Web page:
The day concluded with a roundtable discussion in which we drew together – or rather, opened up!- some of the recurrent themes; classed perspectives were of particular interest, with the question of where/whether there is space for the middle class in the countryside, and I was also interested in where/whether there is space for alternative gendered identities and sexualities. These are issues which I’m sure I’ll keep on thinking about over the coming weeks; as far as my research was concerned, this provided a welcome change from my current focus on mobility and Dickens, and opened up new ideas for how I can develop some of my thesis work on rural environments. I hope the day was as interesting and productive for those who attended; our next step is to work the papers into a proposal for an edited collection on Rural Geographies, and I’m looking forward to hearing more from our participants in the future.

The Dickens Bicentenary

dickens birthday book

Victorianists can’t have failed to notice that 2012 marks 200 years since the birth of Charles Dickens – there’s been a flurry of conference activity, special issues of English journals, and an increased interest outside of academia too. Today, Guardian Books launched their Charles Dickens at 200 celebration which, as the launch post informs, will commence with podcasts, audiotours, and reviews of new Dickens work. Whilst Dickens is hardly a neglected author, both in academia and popular culture, it’s nonetheless great to see so much interest in his works, not least because I think that one of the interesting things this media attention will generate is questions around the cultural status of Dickens: our “idea” of Dickens, what we invest in the figure of Dickens the author, and issues around symbols of national cultural identity – similar questions to those that arise around Shakespeare. It’ll be good to see if any of the lesser-known works benefit from the increased attention – the unfinished Mystery of Edwin Drood is to be “given a new ending” by the BBC– and how the collective focus on Dickens’s works enriches understanding of the better-known texts.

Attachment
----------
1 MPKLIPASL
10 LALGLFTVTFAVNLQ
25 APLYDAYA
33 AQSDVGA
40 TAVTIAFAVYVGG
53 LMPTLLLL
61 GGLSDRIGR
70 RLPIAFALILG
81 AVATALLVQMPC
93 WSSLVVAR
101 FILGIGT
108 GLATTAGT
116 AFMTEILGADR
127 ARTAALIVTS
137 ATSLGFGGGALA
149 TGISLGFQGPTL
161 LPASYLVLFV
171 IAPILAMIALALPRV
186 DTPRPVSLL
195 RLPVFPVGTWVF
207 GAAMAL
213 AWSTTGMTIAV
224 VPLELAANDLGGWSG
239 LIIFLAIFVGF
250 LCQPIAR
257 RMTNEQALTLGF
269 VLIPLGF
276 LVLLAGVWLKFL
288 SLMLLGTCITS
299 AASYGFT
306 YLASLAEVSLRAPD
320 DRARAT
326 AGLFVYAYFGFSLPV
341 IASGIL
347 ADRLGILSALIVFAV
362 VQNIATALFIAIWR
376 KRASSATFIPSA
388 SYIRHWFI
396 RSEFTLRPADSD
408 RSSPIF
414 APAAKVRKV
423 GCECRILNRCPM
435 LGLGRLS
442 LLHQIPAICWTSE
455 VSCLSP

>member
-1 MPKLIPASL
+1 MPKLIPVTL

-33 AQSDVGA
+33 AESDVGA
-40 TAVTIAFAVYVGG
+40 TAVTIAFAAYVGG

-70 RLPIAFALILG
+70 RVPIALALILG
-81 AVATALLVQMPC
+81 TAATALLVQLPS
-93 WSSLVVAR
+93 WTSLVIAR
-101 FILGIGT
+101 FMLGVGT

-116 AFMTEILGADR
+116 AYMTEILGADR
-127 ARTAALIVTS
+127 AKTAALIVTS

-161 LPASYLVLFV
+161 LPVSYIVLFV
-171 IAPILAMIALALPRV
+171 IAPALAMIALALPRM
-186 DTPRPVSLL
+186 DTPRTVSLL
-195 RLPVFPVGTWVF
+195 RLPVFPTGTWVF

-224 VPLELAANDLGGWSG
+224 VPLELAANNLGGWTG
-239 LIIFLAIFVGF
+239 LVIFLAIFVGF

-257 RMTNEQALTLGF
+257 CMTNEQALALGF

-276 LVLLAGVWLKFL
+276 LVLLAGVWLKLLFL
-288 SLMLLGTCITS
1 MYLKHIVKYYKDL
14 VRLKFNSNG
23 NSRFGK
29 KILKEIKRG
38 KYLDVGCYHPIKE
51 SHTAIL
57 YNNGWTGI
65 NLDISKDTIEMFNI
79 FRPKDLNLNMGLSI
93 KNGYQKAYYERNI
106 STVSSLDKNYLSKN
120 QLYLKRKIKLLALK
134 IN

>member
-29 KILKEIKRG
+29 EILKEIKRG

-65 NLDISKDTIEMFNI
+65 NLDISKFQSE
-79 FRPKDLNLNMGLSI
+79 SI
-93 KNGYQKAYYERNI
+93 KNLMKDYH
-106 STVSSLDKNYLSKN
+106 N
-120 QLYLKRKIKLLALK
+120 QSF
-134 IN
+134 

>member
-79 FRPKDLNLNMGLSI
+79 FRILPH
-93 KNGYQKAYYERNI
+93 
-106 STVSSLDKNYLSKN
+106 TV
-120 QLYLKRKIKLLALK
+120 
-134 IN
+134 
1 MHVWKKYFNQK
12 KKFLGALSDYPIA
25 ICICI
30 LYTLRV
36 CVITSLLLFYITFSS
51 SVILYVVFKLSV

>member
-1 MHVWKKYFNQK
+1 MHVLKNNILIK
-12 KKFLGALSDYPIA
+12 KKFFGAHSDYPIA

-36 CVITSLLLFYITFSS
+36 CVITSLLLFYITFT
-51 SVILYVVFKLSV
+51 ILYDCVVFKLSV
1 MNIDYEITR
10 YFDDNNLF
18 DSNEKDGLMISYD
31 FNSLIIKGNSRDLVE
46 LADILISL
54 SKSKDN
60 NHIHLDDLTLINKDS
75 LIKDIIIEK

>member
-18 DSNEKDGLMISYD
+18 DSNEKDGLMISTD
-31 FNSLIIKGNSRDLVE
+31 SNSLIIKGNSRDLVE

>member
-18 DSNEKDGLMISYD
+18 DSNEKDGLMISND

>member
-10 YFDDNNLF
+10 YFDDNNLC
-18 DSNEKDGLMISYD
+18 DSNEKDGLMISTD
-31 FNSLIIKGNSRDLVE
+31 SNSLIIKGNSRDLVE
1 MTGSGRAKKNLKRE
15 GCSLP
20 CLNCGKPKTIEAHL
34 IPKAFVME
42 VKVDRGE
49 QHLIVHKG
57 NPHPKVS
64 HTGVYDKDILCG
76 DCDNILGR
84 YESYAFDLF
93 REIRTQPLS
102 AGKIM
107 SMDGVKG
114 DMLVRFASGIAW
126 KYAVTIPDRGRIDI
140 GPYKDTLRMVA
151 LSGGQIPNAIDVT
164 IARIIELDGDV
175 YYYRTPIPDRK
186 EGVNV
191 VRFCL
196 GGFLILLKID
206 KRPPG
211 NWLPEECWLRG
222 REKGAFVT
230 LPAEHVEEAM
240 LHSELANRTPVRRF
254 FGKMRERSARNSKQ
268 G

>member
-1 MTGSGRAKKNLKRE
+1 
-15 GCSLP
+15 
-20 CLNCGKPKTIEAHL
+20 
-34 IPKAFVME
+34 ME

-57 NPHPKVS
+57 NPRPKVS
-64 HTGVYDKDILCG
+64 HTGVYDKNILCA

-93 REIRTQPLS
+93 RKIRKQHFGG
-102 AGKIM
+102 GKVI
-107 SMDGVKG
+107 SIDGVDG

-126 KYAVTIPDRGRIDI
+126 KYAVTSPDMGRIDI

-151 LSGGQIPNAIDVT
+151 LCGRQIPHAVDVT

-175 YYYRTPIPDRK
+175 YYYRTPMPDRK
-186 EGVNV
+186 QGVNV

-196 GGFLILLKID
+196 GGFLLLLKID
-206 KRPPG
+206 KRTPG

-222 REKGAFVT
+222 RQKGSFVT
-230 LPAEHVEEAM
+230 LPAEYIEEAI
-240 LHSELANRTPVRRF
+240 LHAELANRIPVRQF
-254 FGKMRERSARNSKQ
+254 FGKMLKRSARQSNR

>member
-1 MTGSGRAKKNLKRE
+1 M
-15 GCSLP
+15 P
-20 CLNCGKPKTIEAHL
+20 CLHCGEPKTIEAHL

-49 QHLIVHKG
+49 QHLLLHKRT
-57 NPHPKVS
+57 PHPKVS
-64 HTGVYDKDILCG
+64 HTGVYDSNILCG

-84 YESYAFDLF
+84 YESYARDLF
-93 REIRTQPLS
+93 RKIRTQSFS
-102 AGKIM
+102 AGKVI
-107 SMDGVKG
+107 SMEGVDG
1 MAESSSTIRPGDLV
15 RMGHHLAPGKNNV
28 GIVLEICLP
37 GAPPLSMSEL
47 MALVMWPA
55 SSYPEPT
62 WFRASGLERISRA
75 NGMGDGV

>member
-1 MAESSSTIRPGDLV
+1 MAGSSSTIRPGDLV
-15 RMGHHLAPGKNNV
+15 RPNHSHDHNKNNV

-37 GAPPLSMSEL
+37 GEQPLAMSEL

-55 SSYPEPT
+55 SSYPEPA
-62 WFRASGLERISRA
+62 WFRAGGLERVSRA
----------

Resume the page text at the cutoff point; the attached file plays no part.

At Warwick, the press office is busy pulling together work on Dickens and the Victorian period from researchers across the University: I’ll be contributing two podcasts about my current work, which focuses on various aspects of travel and mobility in Dickens. Further afield, the Dickens Fellowship annual conference is taking place in Portsmouth, which will allow for tours of Dickens-related sites, a Dickens and Birmingham conference will explore the Midlands connections, and Anglia Ruskin University will explore Dickens’s Legacy; overseas, the Dickens Project’s annual conference will celebrate the bicentenary with the conference Dickens!Author and Authorshipbefore spending a week on Bleak House. The Dickens 2012 website details the many other activities taking place – now I just need to work out what to go to!